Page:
Last I checked, the empty field on Bloodsworth had no one in it. Nor did it have any benches, trees, or pathways for people to sit upon, sit under, or walk on. Moore Square, meanwhile, has all of those things and it is also a good, safe area to share food with your friends and family. I know this to be true, as I'm there doing so every Sunday, with my five-year-old in tow.

    For those who are hobophobic, please consider volunteering with one of the many organizations in our community whose goal it is to help the homeless, hopeless, and hungry. Human Beans Together, Love Wins Ministries, Brown Bag Ministry--those are just a few examples.

  • map1agmachining Aug 30, 10:15 a.m.

    2 blocks away on Bloodsworth there's a empty field. Would make a good safe area for the food to be handed out.

  • jcthai Aug 30, 8:49 a.m.

    What?? And let those commie law breakers get away with passing out free food to those leeches who are destroying our economy and our very way of life? No sir. That free food should be give to the rich to help them build this country. SMH....

  • lwe1967 Aug 29, 6:37 p.m.

    Since the homeless are homeless and in most cases don't have the means to purchase food, it is good that there are organizations are out there to help. We are becoming a nation of regulations and not always for the best.

  • instant_karmen Aug 29, 5:32 p.m.

    case involving the city of Orlando where a federal ruling struck down that City's ordinance as unconstitutional.

    The CoR ordinance is equally unconstitutional. RCC 9-2O22b -- Distribution of Food Prohibited. No individuals or group shall serve or distribute meals or food of any kind in or on any City park or greenway unless such distribution is pursuant to a permit issued by the Parks, Recreation and Greenway Director.

    The way it currently reads, you cannot have a picnic with your family in the park without a permit. So until and unless this ordinance is applied equally across the board (or, as I hope will happen, city council will simply eliminate it except as it applies to for-profit groups), I will continue sharing my food in my city park with whom I choose, the same as everyone else. And if you ever want to join us, please do! We'd love to have you!

  • instant_karmen Aug 29, 5:17 p.m.

    As the co-founder of a secular organization who has, since January 2012, been feeding the hungry and homeless in Moore Square on Sundays, I thank our council members for their reasoned and rational response to this recent problem.

    Because some of the media have gotten the story a little mixed up, let me set the record straight: Love Wins was one of many organizations who were only recently (i.e. within the past four weeks) threatened with arrest by RPD officers for doing what we have been doing for years--some of these organizations have been doing it for >15 years.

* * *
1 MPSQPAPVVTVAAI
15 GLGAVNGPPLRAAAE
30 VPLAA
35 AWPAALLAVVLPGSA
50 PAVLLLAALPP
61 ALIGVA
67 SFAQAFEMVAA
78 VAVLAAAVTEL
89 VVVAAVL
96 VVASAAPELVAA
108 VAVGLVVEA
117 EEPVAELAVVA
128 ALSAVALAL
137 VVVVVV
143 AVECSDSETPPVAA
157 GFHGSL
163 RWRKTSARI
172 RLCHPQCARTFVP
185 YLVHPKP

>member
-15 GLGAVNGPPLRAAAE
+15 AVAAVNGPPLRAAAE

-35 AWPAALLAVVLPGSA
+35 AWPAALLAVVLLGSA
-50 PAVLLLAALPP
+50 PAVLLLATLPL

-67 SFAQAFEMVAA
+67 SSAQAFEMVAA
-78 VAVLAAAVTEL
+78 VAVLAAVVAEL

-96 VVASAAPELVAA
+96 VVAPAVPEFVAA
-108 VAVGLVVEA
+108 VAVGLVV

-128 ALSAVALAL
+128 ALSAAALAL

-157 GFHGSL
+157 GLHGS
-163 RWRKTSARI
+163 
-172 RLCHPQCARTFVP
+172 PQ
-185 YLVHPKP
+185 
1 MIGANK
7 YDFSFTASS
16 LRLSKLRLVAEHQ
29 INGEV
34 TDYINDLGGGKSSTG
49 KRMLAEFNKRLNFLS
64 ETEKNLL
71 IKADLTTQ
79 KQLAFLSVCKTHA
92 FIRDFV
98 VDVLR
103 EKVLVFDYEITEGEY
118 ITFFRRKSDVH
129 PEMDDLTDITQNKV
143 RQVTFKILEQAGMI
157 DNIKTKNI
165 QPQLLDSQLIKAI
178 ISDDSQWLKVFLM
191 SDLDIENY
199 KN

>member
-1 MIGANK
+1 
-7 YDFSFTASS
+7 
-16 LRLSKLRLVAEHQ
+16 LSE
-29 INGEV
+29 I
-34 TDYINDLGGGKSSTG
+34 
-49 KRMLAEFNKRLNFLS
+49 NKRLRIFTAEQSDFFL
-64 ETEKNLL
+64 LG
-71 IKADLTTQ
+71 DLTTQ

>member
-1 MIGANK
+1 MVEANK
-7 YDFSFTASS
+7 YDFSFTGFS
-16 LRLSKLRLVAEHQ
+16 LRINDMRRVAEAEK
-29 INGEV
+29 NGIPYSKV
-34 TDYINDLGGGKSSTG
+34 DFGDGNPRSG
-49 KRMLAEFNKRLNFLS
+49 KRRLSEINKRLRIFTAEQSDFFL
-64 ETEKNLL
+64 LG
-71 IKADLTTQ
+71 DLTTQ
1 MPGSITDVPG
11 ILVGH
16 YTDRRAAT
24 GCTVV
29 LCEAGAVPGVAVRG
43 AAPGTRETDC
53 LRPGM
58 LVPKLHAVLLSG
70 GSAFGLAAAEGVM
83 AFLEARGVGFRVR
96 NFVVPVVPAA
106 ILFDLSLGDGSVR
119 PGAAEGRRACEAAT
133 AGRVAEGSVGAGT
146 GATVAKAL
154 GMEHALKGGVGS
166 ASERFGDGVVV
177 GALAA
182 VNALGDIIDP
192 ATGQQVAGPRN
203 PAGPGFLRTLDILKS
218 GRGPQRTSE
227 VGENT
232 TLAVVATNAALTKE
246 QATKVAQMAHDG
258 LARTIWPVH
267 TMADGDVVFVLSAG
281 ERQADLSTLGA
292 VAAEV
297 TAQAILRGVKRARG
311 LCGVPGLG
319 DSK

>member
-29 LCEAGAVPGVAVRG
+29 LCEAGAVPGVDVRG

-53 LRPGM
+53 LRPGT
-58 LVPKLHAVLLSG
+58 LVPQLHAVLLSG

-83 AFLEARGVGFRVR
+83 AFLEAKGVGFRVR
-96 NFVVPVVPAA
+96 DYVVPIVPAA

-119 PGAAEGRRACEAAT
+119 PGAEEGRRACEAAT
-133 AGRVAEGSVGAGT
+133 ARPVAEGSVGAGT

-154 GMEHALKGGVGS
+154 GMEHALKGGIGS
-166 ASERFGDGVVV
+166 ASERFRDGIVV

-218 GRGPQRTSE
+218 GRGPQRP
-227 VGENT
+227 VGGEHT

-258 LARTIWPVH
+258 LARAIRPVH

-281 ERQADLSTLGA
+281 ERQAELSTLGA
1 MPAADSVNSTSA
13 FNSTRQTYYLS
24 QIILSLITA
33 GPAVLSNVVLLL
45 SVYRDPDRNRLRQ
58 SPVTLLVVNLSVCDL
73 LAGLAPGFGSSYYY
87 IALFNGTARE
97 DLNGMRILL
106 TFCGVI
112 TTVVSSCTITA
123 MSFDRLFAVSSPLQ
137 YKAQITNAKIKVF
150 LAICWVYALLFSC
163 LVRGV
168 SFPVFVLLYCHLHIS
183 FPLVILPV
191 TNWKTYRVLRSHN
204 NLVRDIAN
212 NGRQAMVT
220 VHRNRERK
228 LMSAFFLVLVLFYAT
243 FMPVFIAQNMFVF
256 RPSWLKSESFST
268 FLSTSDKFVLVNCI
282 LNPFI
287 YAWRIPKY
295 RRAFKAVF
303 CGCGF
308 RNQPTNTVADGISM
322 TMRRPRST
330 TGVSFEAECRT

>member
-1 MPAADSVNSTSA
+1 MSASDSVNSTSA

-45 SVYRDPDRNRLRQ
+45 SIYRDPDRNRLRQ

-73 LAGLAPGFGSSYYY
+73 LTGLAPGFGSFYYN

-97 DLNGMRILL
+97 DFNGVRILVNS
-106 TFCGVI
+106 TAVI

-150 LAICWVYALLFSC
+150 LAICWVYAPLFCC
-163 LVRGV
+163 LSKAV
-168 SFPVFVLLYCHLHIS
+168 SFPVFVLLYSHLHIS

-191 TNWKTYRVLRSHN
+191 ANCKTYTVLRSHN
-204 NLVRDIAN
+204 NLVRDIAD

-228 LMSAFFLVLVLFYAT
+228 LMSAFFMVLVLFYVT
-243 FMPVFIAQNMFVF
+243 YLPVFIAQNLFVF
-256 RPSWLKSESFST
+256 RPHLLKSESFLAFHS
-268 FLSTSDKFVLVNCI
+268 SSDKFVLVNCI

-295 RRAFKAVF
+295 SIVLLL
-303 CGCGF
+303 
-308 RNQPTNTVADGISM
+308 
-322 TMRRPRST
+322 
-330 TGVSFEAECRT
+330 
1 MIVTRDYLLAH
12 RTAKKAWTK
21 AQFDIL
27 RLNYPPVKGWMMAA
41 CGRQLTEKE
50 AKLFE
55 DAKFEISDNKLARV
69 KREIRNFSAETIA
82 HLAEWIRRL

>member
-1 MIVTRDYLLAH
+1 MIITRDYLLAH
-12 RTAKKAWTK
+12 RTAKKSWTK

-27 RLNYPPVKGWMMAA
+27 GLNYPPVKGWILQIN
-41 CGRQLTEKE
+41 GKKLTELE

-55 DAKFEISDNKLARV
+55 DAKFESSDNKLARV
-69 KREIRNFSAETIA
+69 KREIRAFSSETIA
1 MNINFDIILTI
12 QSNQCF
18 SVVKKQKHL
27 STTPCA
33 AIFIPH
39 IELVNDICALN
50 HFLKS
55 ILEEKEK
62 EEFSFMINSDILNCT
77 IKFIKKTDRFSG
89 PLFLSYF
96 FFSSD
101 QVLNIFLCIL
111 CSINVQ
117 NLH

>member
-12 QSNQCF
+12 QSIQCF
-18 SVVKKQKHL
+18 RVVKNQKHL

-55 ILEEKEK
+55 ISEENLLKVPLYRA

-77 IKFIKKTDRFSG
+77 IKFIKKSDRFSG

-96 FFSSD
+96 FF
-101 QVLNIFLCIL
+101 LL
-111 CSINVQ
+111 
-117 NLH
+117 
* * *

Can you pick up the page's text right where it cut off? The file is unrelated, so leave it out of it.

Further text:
My org, Human Beans Together, was threatened three weeks in a row and we scrambled to find alternate locations until this all came to a head this past Sunday (original footage on WRAL was of our group serving people).

    Whatever your stance on homelessness and poverty, it is unconstitutional to prevent someone from sharing her food with whomever she wishes in a city park. This has already been decided in at least one...

  • RHNCOK Aug 29, 4:46 p.m.

    "You are partially correct. It will not completely remove this group of people from the Moore Square area, but it will significantly reduced the number of people in the group. The free food attracts many homeless/low income people from other areas of the city to Moore Square each day."

    Not each day. Try to keep up and be correct yourself, oh righteous one. Love Wins only serves on the weekends. I highly doubt the homeless camp out 5 days to wait for a sausage biscuit and coffee.

    The bus terminal is right next to the park is an additional factor to people hanging around the area. Not all are homeless transients.

    The city is trying to clean it up, by using an inconsistent, poorly-thought out strategy involving the heavy hand of the law. Hopefully they will try to work out a compromise and find a place during the weekends.

    But my point is, the contingent they wish disappeared will still be there Mon-Fri. I suppose it's bad for weekend business and festivals, and their tax revenue.